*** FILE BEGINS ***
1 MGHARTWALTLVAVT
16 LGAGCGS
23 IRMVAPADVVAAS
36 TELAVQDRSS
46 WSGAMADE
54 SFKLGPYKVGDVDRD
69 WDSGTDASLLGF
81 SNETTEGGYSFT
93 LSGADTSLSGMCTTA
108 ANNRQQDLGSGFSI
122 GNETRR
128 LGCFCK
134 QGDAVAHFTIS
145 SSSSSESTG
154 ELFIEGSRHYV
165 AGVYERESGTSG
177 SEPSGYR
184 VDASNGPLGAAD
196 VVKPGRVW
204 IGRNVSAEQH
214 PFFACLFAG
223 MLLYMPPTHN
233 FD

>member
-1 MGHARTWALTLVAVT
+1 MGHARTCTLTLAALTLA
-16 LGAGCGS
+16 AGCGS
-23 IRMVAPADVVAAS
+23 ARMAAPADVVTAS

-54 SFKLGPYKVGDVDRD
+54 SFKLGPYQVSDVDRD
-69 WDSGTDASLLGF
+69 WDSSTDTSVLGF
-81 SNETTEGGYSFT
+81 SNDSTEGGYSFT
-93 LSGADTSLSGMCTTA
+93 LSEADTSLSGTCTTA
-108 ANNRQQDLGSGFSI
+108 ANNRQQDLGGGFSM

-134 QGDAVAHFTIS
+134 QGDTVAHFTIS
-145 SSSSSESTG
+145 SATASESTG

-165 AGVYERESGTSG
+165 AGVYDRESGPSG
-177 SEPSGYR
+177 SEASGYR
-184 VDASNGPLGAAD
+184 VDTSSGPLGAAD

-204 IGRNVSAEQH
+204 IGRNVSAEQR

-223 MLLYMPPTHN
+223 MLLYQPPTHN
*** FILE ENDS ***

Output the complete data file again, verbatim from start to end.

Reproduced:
1 MGHARTWALTLVAVT
16 LGAGCGS
23 IRMVAPADVVAAS
36 TELAVQDRSS
46 WSGAMADE
54 SFKLGPYKVGDVDRD
69 WDSGTDASLLGF
81 SNETTEGGYSFT
93 LSGADTSLSGMCTTA
108 ANNRQQDLGSGFSI
122 GNETRR
128 LGCFCK
134 QGDAVAHFTIS
145 SSSSSESTG
154 ELFIEGSRHYV
165 AGVYERESGTSG
177 SEPSGYR
184 VDASNGPLGAAD
196 VVKPGRVW
204 IGRNVSAEQH
214 PFFACLFAG
223 MLLYMPPTHN
233 FD

>member
-1 MGHARTWALTLVAVT
+1 MGHARTCTLTLAALTLA
-16 LGAGCGS
+16 AGCGS
-23 IRMVAPADVVAAS
+23 ARMAAPADVVTAS

-54 SFKLGPYKVGDVDRD
+54 SFKLGPYQVSDVDRD
-69 WDSGTDASLLGF
+69 WDSSTDTSVLGF
-81 SNETTEGGYSFT
+81 SNDSTEGGYSFT
-93 LSGADTSLSGMCTTA
+93 LSEADTSLSGTCTTA
-108 ANNRQQDLGSGFSI
+108 ANNRQQDLGGGFSM

-134 QGDAVAHFTIS
+134 QGDTVAHFTIS
-145 SSSSSESTG
+145 SATASESTG

-165 AGVYERESGTSG
+165 AGVYDRESGPSG
-177 SEPSGYR
+177 SEASGYR
-184 VDASNGPLGAAD
+184 VDTSSGPLGAAD

-204 IGRNVSAEQH
+204 IGRNVSAEQR

-223 MLLYMPPTHN
+223 MLLYQPPTHN